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Model Information: Roco first produced this model for Minitrix. It appears in the Minitrix 1970 catalog priced at $2.50 each in four road names. It has also been imported by Aurora (and Model Power) for their Postage Stamp Trains brand.
Depressed center flat cars are of a special construction having the portion of floor extending between trucks depressed to provide necessary overhead clearance for lading. When large and heavy loads need to be moved long distances railroads are often the best choice for the job. These loads are often tall enough that they wouldn't pass safely under bridges or other obstacles if carried on conventional flat cars. To provide extra clearance, railroads use heavy-duty, depressed center flat cars. The lower center deck provides several inches of extra clearance, and since the cargo does not have to be lifted as high, loading and unloading is easier.
Road Name History:
On October 17, 1960, the Erie merged with the former rival Delaware, Lackawanna & Western Railroad to form the Erie Lackawanna Railroad. Most of the former Erie line between Hornell and Binghampton was destroyed in 1972 by the floods of Hurricane Agnes. What was left of the Erie Lackawanna became part of Conrail in 1976.
In 1983, Erie remnants became part of New Jersey Transit rail operations, including its Main Line. Today, most of the surviving Erie Railroad routes are operated by the Norfolk Southern Railway.
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N gauge models under the Minitrix brand were made from the late 1960s mostly of European prototypes (German and British primarily). North American prototypes were also manufactured and marketed under the Aurora "Postage Stamp" brand; later these items were sold under the American Tortoise, Model Power and Con-Cor brands. Trix sometimes utilized North American consultants to aid in the design of this portion of the product line. The "Hornby Minitrix' brand was used in the 1980s for a short lived range of British outline models using the earlier product tooling.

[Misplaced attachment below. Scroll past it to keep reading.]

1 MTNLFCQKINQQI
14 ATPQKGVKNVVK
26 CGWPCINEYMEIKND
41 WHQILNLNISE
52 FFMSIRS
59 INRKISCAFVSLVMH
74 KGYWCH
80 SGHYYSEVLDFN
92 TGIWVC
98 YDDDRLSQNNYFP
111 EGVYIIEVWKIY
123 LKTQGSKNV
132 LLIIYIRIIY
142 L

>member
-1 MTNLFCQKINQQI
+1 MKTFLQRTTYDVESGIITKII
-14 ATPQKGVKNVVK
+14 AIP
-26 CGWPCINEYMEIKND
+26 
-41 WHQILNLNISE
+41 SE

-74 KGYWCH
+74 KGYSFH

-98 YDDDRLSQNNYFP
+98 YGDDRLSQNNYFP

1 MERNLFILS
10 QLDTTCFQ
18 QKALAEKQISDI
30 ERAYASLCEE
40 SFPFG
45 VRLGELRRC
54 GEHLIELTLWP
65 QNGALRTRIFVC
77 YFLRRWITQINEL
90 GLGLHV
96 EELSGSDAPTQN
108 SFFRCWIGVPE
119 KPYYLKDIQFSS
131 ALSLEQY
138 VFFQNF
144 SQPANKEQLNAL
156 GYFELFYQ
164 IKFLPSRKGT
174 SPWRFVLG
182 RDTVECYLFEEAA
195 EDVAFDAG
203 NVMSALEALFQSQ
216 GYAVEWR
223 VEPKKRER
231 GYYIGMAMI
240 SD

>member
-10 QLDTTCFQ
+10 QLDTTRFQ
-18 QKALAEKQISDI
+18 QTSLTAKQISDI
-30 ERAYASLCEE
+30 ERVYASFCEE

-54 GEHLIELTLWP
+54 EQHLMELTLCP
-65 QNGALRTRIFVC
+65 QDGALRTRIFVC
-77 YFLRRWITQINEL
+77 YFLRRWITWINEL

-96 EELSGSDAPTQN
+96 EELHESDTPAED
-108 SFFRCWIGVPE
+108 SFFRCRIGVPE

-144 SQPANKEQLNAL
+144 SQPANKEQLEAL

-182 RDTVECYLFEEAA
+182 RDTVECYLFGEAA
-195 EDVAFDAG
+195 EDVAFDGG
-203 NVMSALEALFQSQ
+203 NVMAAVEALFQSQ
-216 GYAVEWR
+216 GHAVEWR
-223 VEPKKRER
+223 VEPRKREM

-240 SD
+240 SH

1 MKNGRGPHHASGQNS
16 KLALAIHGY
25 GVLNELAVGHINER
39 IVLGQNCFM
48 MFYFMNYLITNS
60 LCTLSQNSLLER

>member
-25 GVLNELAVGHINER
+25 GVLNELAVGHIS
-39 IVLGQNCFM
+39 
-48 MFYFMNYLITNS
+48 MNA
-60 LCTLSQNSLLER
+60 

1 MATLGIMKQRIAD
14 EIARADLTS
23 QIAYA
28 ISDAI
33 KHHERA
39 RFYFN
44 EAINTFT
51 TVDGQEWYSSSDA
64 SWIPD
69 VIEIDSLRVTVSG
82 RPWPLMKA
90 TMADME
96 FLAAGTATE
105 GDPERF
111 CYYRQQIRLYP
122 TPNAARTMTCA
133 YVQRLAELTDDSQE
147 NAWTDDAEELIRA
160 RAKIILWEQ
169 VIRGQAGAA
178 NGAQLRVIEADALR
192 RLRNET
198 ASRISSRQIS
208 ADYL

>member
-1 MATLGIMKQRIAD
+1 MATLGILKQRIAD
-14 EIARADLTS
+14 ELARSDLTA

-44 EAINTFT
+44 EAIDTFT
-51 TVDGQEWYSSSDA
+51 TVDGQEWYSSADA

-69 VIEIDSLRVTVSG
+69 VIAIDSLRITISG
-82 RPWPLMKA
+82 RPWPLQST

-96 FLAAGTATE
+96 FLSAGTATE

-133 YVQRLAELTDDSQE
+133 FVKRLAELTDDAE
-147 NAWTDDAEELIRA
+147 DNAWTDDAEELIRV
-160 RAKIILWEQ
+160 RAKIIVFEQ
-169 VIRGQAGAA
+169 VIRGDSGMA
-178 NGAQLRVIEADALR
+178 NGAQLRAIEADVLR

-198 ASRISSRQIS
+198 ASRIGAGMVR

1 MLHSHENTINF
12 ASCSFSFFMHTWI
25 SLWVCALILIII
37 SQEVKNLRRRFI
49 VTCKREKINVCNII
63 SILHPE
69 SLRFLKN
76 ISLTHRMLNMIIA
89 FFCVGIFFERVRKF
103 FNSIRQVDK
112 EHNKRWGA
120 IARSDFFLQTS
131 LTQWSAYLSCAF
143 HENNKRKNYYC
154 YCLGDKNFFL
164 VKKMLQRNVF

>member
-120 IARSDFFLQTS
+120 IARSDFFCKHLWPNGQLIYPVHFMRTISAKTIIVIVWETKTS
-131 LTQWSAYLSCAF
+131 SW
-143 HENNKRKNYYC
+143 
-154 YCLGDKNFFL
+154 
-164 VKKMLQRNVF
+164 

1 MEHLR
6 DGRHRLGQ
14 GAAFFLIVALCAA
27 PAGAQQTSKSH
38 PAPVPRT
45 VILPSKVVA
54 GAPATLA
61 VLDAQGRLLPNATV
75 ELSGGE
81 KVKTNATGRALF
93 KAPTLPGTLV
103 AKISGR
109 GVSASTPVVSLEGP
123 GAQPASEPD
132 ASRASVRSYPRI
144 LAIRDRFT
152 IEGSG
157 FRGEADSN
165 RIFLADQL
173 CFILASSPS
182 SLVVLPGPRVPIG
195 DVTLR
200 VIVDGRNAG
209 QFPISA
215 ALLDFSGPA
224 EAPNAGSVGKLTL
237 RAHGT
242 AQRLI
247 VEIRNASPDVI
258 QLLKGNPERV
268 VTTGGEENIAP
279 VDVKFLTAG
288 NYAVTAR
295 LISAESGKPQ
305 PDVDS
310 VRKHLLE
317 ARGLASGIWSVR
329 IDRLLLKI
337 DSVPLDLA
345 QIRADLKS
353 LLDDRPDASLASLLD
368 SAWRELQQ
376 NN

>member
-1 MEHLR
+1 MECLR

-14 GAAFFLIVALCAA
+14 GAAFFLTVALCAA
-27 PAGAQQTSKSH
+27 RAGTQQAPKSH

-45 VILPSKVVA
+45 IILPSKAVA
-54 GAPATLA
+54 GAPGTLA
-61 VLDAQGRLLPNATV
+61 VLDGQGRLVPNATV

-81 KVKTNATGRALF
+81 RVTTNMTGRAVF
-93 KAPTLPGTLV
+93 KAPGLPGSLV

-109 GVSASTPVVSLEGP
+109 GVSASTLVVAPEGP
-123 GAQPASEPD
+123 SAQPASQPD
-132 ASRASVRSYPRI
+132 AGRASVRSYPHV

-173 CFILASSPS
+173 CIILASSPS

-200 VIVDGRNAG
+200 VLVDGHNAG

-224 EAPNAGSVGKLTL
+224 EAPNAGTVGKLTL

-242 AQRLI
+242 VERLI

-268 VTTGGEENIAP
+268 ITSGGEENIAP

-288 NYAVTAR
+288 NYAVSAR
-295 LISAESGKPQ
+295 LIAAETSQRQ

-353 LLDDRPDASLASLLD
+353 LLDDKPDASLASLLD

Trix's owner in the 1980s and 1990s was Mangold, which went bankrupt in the late 1990s and Märklin purchased the assets in January 1997. In part, this purchase was a reflection of Märklin's need for added production capacity; Trix had been manufacturing certain items for Märklin in previous years. The purchase was also in response to the earlier purchase of the Karl Arnold company by the Italian company Rivarossi; Märklin were very keen to take over Trix market share in 2-rail H0 and especially Minitrix, until then Märklin had not marketed N gauge models. In 2003, Märklin introduced its first N gauge models under the well established Minitrix brand. A number Märklin H0 scale three-rail AC locomotives have also been introduced in two-rail DC versions under the Trix logo and many models are shared between the two brands.
On July 15, 2005 ROCO Modellspielwaren GmbH was declared bankrupt. From July 25 the company continues as Modelleisenbahn GmbH, but still uses the Roco brand and associated logo. On October 1, 2007, distribution of the 'Minitank' product series was assigned to the German model car manufacturer Herpa.
Since February 2008 Modelleisenbahn also owns Fleischmann, which like Roco had gone bankrupt. The two companies continue as separate brands under Modelleisenbahn GmbH, while benefiting from economies of scale through joined development projects, marketing and procurement.
Item created by: gdm on 2016-03-25 07:22:52. Last edited by gdm on 2018-04-23 09:01:58
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